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Gear list || Backpacking Field Repair Kit for broken, lost & worn out gear

Rain pants torn by brush and repaired in the field with needle, thread, and Aquaseal

Rain pants torn by brush and repaired in the field with needle, thread, and Aquaseal

Due to extended use, hard use, and sometimes human error, backpacking clothing and equipment will break, tear, and wear out. Personally, in the field I’ve experienced:

  • Torn trekking pants, rain gear, puffy jackets, sleeping bags, and backpacks;
  • Leaking seams on shelters;
  • Bent, splintered, and fractured trekking pole shafts;
  • Cracked sunglasses;
  • Punctured and cracked water bottles;
  • Dead headlamp batteries;
  • Slow leaks in air sleeping pads;
  • Frayed mesh in shoe uppers;
  • Delamination of rubber outsoles and toe bumpers from foam midsoles;
  • Broken and fraying shoe laces, both conventional and Quick Lace;
  • Blown gaskets in stove fuel pumps; and,
  • Clogged stove fuel lines that reduced performance.

In addition, I’ve witnessed or have heard from others who have lost spoons and bottle caps, took out a new tarp with no guylines attached, abraded a hole in their Dyneema Composite tarp with the edges of their bridge hammock, broken tent poles, and blew out seams and shoulder straps on ultralight backpacks. I’m sure I’m forgetting a few, too.

Most wear seems to be expected and consistent. For example, extensive bushwhacking often results in torn clothing, and mileage gradually wears out the carbide tips on trekking poles. But I’ve had some surprise problems, too, like trail running shoes that began to fall apart after just 50 miles.

My objective in carrying a field repair kit is to fix these issues, ideally to as-good-as-new condition, or at least so I can exit and find a replacement.

Gear list: Backpacking field repair kit

To download this list as a PDF or editable spreadsheet, go here.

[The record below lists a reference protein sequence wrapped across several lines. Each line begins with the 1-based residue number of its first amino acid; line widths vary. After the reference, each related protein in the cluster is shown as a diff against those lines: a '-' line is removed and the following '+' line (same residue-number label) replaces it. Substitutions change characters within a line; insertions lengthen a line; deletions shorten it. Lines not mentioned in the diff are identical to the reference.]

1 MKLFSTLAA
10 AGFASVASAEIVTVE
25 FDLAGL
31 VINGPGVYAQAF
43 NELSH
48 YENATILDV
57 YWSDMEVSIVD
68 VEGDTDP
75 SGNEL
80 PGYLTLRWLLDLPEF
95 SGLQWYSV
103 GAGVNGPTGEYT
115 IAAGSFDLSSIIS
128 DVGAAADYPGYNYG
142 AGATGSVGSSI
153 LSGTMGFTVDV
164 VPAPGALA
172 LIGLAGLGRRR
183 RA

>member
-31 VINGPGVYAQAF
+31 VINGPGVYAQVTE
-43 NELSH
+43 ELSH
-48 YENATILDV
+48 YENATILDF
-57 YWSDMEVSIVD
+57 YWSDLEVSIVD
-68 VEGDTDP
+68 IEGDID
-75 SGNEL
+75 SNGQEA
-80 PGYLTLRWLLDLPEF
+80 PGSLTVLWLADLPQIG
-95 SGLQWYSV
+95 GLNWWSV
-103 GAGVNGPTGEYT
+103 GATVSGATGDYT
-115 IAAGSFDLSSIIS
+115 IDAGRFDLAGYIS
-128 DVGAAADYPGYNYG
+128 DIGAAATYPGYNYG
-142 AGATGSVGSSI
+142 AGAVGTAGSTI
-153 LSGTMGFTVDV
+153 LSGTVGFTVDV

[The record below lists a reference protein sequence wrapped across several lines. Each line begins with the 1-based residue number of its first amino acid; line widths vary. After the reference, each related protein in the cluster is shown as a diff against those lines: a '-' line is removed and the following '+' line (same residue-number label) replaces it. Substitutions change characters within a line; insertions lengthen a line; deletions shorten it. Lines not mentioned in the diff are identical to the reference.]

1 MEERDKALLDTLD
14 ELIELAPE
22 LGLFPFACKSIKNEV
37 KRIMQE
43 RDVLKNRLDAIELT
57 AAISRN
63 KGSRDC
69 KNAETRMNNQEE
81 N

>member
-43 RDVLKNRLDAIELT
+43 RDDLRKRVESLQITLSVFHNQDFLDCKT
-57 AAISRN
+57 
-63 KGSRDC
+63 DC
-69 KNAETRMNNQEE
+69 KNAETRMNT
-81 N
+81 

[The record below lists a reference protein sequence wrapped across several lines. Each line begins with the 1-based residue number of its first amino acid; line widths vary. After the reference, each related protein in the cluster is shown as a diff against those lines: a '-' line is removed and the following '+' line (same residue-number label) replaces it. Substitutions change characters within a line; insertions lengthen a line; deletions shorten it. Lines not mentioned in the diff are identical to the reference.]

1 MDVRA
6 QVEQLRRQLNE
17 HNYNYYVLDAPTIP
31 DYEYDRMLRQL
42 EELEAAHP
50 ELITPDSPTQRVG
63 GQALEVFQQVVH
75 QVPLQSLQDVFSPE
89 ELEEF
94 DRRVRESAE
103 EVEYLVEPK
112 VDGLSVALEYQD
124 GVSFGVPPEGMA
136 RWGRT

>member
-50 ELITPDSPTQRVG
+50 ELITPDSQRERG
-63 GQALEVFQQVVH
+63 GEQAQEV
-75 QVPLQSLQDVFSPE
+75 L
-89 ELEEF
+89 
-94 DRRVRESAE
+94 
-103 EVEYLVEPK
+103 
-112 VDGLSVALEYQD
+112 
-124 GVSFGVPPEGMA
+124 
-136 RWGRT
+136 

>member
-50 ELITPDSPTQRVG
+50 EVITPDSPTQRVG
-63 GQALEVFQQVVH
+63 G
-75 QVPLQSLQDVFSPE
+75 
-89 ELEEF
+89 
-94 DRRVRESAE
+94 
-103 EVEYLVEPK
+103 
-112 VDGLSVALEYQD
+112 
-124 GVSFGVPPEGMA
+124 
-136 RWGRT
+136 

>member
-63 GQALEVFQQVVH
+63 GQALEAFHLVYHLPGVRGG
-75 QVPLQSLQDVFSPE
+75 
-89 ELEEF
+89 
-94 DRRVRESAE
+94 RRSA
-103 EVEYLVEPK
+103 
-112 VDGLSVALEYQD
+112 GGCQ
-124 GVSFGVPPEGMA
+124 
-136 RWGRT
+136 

• Critical = A must-have, no exceptions
  • Suggested = A valuable addition, few reasons not to bring
  • Optional = Not critical, but worth consideration
  • Depends = Contingent on trip objectives, conditions, and/or other selections
  • Unnecessary = Unlikely to need and/or can be improvised

Images

Core items in my backpacking repair kit

Core items in my backpacking repair kit

Extra personal items. Depending on the conditions, I will bring some of these items on solo trips, and more of them on group trips.

Extra personal items. Depending on the conditions, I will bring some of these items on solo trips, and more of them on group trips.

Items that I normally leave at home, especially on shorter trips, or put in a bounce box if they will be hard to find in trail towns.

Items that I normally leave at home, especially on shorter trips, or put in a bounce box if they will be hard to find in trail towns.

How does my repair kit compare to yours? Am I unprepared for a common repair job?


Disclosure: I hope you have found this list useful. It contains affiliate links, which help to support such content on this website.

8 Responses to Gear list || Backpacking Field Repair Kit for broken, lost & worn out gear

  1. Greg October 5, 2016 at 3:30 pm #